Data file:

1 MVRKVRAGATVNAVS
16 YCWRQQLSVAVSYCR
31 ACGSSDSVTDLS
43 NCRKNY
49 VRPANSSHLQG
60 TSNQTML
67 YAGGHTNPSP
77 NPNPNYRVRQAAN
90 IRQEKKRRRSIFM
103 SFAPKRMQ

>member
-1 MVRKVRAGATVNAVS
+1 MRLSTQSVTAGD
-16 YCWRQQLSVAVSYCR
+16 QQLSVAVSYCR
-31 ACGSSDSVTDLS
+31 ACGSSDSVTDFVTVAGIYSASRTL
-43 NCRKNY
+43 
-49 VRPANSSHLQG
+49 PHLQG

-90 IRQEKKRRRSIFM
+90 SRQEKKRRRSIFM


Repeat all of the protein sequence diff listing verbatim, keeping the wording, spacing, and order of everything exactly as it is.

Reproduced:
1 MVRKVRAGATVNAVS
16 YCWRQQLSVAVSYCR
31 ACGSSDSVTDLS
43 NCRKNY
49 VRPANSSHLQG
60 TSNQTML
67 YAGGHTNPSP
77 NPNPNYRVRQAAN
90 IRQEKKRRRSIFM
103 SFAPKRMQ

>member
-1 MVRKVRAGATVNAVS
+1 MRLSTQSVTAGD
-16 YCWRQQLSVAVSYCR
+16 QQLSVAVSYCR
-31 ACGSSDSVTDLS
+31 ACGSSDSVTDFVTVAGIYSASRTL
-43 NCRKNY
+43 
-49 VRPANSSHLQG
+49 PHLQG

-90 IRQEKKRRRSIFM
+90 SRQEKKRRRSIFM